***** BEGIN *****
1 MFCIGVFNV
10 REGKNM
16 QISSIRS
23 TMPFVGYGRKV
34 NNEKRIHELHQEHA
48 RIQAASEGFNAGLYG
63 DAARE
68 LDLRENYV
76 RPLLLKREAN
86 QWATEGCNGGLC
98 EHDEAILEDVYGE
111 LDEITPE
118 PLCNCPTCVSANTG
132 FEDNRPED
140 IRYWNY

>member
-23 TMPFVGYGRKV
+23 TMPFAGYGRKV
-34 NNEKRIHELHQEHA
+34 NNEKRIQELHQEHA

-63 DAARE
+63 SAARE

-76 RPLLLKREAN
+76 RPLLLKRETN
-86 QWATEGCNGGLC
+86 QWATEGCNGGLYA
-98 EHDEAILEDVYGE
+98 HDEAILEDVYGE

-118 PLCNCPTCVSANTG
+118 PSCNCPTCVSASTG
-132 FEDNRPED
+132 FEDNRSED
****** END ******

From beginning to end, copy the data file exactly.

1 MFCIGVFNV
10 REGKNM
16 QISSIRS
23 TMPFVGYGRKV
34 NNEKRIHELHQEHA
48 RIQAASEGFNAGLYG
63 DAARE
68 LDLRENYV
76 RPLLLKREAN
86 QWATEGCNGGLC
98 EHDEAILEDVYGE
111 LDEITPE
118 PLCNCPTCVSANTG
132 FEDNRPED
140 IRYWNY

>member
-23 TMPFVGYGRKV
+23 TMPFAGYGRKV
-34 NNEKRIHELHQEHA
+34 NNEKRIQELHQEHA

-63 DAARE
+63 SAARE

-76 RPLLLKREAN
+76 RPLLLKRETN
-86 QWATEGCNGGLC
+86 QWATEGCNGGLYA
-98 EHDEAILEDVYGE
+98 HDEAILEDVYGE

-118 PLCNCPTCVSANTG
+118 PSCNCPTCVSASTG
-132 FEDNRPED
+132 FEDNRSED